13 comments:

Em said...

Somewhere on this site you have written that it is perhaps sterile to spend time identifying birds, plants etc but I don't think so. I think it helps enjoy the rich diversity of what is there and appreciate the differences and variety in nature.

Peter C said...

I am glad you think so, and definitely agree!

ramblinros said...

Thank you for interesting nature blog
Found a new-to-me spring flower on Saturday
Spring Beauty - Claytonia perfoliata syn Montia perfoliata -
the stem is surrounded by a curious cup-shaped leaf
Was walking on the North Downs Way eastwards immediately after the Watts Gallery - very sandy -
up a slight rise and then the plant was on both sides of the descending path
for about the next 100m, and then no more
https://www.flickr.com/photos/ramblinros/13649168915/

Peter C said...

Nice observation, ramblinros! I have seen this plant once or twice and I do mention it in April Verge and Field Flowers (http://nature-and-weather.walkingclub.org.uk/search/label/April-verge)….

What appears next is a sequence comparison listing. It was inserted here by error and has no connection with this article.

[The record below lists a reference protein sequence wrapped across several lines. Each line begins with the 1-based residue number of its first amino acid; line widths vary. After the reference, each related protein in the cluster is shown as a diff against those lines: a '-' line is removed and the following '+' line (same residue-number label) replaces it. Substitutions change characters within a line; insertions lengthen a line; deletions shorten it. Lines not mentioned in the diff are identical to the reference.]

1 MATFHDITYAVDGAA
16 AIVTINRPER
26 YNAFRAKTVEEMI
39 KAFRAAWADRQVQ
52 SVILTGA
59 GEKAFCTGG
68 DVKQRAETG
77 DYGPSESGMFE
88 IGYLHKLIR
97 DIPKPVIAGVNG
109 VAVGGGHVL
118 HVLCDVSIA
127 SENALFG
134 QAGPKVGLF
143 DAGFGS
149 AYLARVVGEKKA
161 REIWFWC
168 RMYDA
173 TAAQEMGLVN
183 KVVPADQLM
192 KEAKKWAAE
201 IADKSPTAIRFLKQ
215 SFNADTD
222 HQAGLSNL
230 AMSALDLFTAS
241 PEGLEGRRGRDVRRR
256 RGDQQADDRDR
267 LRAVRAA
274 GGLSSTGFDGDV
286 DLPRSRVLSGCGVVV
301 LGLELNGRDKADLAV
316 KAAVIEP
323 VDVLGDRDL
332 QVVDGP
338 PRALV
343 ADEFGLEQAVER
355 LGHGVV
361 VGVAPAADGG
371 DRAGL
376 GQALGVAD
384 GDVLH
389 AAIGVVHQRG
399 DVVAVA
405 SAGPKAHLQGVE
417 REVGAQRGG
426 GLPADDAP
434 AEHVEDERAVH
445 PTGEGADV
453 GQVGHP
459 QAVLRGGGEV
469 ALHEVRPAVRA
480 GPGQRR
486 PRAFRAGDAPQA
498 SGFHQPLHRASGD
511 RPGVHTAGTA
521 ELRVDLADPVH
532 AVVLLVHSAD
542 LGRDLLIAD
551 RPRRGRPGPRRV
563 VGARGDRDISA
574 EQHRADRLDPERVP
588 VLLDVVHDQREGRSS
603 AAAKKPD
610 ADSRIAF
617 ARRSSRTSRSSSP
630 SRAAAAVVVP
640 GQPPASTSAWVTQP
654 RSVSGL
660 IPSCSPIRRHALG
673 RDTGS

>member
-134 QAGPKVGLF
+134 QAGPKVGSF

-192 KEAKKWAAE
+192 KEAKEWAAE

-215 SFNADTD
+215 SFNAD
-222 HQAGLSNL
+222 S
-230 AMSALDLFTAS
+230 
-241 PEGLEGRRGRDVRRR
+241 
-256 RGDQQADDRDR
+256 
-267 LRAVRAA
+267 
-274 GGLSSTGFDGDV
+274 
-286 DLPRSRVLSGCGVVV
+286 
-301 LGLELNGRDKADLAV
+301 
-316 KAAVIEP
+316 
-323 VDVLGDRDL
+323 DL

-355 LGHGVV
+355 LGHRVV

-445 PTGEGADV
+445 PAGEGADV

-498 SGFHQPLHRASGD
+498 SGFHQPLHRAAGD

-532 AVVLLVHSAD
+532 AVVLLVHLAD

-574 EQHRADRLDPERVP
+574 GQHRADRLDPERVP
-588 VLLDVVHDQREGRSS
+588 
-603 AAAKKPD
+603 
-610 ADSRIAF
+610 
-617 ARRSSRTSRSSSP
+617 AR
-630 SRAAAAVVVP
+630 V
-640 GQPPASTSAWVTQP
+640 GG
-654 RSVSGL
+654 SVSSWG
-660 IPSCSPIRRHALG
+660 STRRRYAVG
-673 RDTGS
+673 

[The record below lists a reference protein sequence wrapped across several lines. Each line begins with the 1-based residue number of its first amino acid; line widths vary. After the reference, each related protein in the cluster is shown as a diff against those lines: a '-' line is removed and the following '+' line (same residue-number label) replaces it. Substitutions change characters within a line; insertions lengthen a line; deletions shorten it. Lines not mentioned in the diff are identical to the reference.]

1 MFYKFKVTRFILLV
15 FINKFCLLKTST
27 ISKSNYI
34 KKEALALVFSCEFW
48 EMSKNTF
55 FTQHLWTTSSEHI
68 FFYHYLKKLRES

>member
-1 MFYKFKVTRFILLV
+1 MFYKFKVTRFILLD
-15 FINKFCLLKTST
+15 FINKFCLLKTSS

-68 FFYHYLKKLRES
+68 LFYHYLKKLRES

"Also in the wierd category is spring beauty, a plant of sandy soils which has tiny white flowers in the middle of large round leaves."

…….but it is a rather rare thing to see, so I am glad to hear of your sighting.

PeteB said...

On polling day 7 May I went for a long tramp over the South Downs starting in Lewes and eventually finishing in Eastbourne. At the start of my walk (Book 2 walk 25c Lewes to Glynde) I had just left the golf club car park and started on the path past a water trough where a herd of cattle were drinking and grazing when to my surprise I saw what I am sure was a single red? deer hind grazing with the cattle (it was too large to be a roe or fallow deer). The animal was frightened by my presence and seemed to try to hide among the cattle! I had my camera phone but did not want to start unsettling the cattle and I had a long day ahead so pressed on with my walk. The only deer I have seen before on the South Downs were fallow deer in the flat water meadows. I have never heard of red or sika deer on the South Downs and a web search has revealed nothing. Quite a sighting !

Peter C said...